what's the diffrence?

Discussion in 'Aviation' started by fly boy, May 1, 2008.

  1. fly boy

    fly boy Member

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    can someone tell me the diffrence of the me and bf-109s
     
  2. model299

    model299 Member

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    bf stood for Bayerische Flugzeugwerke AG

    Me stood for, of course, Messerschmitt.

    The bf designation was used for the period before Willy took the Bayerische Flugzeugwerke AG over, from what I remember.

    If I remember right, this all had to do with Messerschmitt and Erhard Milch feuding with each other.

    That's the way I understand it. Someone else can correct me if I'm wrong.
     
  3. buzzard

    buzzard Member

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    In a word...none. Willy Messerschmitt (who already had his own company; Messerschmitt Flugzeugbau GmbH) entered into a production agreement with the Bavarian state-owned Bayerische Flugzeugwerke (BFW) to produce his designs. The best known of these are the Bf 108 Taifun, Bf 109, and the Bf 110. Eventually, he gained control of BFW and all his subsequent designs carried the designation 'Me'. Hence the Me 209, Me 210, Me 410, and so on.

    Both the Germans and the Allies commonly referred to the Bf 109 and Bf 110, as 'Me 109', 'Me 110'....sorta' like the way that the Mc Donnell Douglas F-15 is now called the Boeing F-15, or the former GD F-16 is now the LM F-16...Same thing. Either designation is acceptable.
     
  4. Njaco

    Njaco The Pop-Tart Whisperer
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    same thing for Focke-Wulf - all machines by Focke-Wulf were designated Fw like Fw 190, Fw 200. Recognizing employee Kurt Tank's work at Focke-Wulf brought about the Ta designation such as Ta 152, Ta 154 etc.

    Later in the war designations were changed to recognize the outstanding designs of those engineers within the company like Willi Messerschmitt and Kurt Tank.
     
  5. phoenix7187

    phoenix7187 Member

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    The RLM had full control over everthing, names, work numbers, paint/camo you name it. The RLM never changes the old manfacture designation. The correct manfacture code for the aircraft series 109 is BF. As others said the later aircraft used the Me code. I have seen the ME designation on engine and other manfacturing documentation in reference to the 109, but officially it was BF. The allies also refered to the 109 as ME.
     
  6. DerAdlerIstGelandet

    DerAdlerIstGelandet Der Crew Chief
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    Also everything up to 162 was Bf and everything after was Me.

    Hense Bf 162 and Me 163.
     
  7. HoHun

    HoHun Active Member

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    Hi Flyboy,

    >can someone tell me the diffrence of the me and bf-109s

    In addition to the explanations you already received, I'd like to point out that while "Bf 109" was used in communications within the RLM and with the aviation industry, a lot of material intended for the public featured the parallel designation "Me 109" with the RLM's official blessing.

    I'm aware of RLM-authorized aircraft recognition booklets that use the "Me 109" designation, and the Luftwaffe's official propaganda magazine, "Der Adler", did the same.

    Many books will tell you that "Me 109" is 'wrong' and only "Bf 109" is correct, but that's really over-simplifying things ... both were used, and in different context.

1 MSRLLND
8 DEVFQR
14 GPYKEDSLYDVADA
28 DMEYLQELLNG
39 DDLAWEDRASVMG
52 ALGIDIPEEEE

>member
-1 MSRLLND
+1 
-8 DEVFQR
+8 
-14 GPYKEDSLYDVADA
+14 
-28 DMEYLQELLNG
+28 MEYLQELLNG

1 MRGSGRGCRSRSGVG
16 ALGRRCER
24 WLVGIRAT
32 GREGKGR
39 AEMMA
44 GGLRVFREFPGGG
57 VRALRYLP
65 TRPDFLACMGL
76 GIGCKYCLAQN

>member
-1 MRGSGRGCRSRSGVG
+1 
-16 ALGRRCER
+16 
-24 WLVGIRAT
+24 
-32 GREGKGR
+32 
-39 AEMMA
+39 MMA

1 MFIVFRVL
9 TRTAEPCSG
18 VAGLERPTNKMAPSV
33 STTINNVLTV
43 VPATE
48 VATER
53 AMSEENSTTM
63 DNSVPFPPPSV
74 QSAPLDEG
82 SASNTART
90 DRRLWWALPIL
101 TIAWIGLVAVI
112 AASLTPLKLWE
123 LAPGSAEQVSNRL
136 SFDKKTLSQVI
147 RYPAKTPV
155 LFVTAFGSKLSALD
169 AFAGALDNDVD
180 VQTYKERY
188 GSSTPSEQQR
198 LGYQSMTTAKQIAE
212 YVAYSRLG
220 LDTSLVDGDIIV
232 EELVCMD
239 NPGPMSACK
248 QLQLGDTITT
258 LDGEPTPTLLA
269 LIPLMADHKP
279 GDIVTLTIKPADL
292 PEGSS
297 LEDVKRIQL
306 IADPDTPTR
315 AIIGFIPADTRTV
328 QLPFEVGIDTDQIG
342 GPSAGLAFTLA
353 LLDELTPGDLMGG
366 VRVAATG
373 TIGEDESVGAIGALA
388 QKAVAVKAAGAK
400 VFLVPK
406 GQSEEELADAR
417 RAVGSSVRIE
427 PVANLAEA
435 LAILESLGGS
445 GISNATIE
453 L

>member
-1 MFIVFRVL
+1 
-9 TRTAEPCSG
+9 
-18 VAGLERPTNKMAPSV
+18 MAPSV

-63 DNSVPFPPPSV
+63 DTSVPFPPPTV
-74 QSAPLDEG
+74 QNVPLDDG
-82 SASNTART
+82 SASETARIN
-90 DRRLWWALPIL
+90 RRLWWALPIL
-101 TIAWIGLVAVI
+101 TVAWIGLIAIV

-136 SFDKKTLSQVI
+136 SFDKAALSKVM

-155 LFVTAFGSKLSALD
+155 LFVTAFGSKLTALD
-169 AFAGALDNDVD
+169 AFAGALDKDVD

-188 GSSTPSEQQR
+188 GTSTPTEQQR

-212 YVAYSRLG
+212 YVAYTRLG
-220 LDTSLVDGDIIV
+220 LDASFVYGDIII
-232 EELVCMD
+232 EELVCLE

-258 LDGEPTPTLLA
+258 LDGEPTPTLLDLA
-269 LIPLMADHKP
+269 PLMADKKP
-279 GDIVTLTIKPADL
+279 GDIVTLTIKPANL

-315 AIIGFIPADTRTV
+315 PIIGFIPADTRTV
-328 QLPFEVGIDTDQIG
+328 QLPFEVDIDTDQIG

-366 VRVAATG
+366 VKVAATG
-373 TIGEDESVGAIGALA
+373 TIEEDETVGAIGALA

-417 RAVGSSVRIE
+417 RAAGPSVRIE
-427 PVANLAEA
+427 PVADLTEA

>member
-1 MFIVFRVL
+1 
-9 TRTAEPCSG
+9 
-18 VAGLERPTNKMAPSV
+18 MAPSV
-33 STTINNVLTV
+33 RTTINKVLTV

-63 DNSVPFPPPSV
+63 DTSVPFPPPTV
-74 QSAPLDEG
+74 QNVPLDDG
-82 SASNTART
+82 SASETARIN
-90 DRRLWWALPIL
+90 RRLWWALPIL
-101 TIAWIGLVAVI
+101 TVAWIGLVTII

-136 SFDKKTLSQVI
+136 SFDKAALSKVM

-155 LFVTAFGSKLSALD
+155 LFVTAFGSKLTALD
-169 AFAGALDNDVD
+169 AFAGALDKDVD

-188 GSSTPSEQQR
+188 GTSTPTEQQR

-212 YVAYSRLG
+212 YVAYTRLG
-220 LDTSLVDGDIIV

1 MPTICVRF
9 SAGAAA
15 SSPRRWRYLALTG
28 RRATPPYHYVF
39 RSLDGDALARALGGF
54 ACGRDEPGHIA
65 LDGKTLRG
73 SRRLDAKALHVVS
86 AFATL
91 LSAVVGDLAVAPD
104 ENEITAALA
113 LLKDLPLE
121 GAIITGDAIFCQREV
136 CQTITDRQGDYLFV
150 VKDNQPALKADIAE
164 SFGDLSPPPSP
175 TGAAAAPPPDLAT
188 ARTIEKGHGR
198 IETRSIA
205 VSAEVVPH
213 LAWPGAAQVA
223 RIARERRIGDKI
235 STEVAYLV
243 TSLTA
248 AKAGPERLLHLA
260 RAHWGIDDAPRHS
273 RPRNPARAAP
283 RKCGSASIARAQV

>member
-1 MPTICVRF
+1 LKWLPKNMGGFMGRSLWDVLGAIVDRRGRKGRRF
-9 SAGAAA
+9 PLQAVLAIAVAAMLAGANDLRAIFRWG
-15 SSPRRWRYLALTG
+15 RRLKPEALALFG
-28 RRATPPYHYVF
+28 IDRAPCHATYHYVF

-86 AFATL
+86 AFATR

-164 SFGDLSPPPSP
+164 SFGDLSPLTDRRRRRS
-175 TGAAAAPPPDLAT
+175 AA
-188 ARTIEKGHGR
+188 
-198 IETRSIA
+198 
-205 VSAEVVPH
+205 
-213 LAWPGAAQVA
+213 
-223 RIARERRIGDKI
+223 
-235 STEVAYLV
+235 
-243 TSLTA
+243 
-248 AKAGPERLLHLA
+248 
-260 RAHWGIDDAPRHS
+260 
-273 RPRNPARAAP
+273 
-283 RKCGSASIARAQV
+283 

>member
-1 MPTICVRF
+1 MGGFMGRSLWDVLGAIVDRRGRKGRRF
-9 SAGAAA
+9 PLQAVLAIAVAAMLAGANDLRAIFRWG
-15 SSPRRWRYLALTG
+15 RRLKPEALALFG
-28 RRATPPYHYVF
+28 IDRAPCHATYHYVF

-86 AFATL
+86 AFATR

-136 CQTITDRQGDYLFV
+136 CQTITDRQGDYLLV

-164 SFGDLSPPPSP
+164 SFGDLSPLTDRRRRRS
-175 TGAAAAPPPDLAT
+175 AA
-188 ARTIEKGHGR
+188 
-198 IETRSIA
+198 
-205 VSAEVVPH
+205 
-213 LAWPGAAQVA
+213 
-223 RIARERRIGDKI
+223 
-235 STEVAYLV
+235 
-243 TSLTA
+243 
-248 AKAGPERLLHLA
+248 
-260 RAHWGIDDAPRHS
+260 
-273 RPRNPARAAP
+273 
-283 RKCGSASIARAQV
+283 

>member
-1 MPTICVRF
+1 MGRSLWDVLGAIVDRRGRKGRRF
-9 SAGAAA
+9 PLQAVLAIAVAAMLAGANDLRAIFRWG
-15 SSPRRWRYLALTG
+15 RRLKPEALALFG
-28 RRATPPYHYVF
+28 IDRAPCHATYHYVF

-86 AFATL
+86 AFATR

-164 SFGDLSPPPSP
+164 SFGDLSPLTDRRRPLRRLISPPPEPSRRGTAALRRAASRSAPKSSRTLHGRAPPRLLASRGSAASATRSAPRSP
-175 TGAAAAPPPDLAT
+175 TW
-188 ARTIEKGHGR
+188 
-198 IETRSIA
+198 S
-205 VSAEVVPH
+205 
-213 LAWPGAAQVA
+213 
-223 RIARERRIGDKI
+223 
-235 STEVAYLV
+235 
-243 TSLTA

(Additionally, Luftwaffe personnel routinely referred to the type as "Me 109" - probably indoctrinated by the RLM-approved aircraft recognition books. Within the RLM, the type was also called "8-109", following a numerical system that assigned leading numbers for each category of equipment and entirely dropping the information on the manufacturer.)

    Pronounciation in German was like "may hundrednine", by the way, not like "emm ee one oh nine" as in Allied practice.

    Regards,

    Henning (HoHun)
     
  8. Kruska

    Kruska Member

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  9. HoHun

    HoHun Active Member

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    Hi Kruska,

    >Therefore the designation Me109, or Me110 is wrong even if some documents would designate it as such.

    Except that the RLM actively propagandized these "wrong" designations world wide through its official magazine "Der Adler", while providing aircraft recognition manuals to the German public that also spread these "wrong" designations more widely and more thoroughly than any technical data sheet the ministry ever published.

    The truth is that the RLM was officially using two designations in parallel, "Me 109" for everyone in the general public and "Bf 109" for the technocrats within the ministry itself.

    Regards,

    Henning (HoHun)
     
  10. Graeme

    Graeme Well-Known Member

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    Bill Gunston's spin on the reason for the 'confusion'...

    [​IMG]
     
  11. HoHun

    HoHun Active Member

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    Hi Graeme,

    "To this day many of the fighter pilots who fought these aircraft find it hard to believe that they were actually the Bf 109 and Bf 110."

    Indeed - even Galland pointed out that they were invariably called "Me" by the Luftwaffe men. (See the German foreword to Caidin's "Me 109".)

    Gunston is in fact spreading ill-researched stuff of the type he means to correct.

    Regards,

    Henning (HoHun)
     
  12. phoenix7187

    phoenix7187 Member

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    From how I understand it. willy wanted the code changed to ME and was denied. messerschmitt in many documents used it anyway. Also with other messerschmitt products under the ME code the general guy on the field would use ME or BF or whatever. Finally near the end of the war the RLM started to lose It's ability to maintain order. This is also way you see no official call out for RLM paint code description 81 and alot of other odd stuff going on late in the war. Like Hohun said and I have seen it too. You DO see memos and paper work from the RLM and others with the manfacture code ME, but if you want to be 100% correct about it was still BF.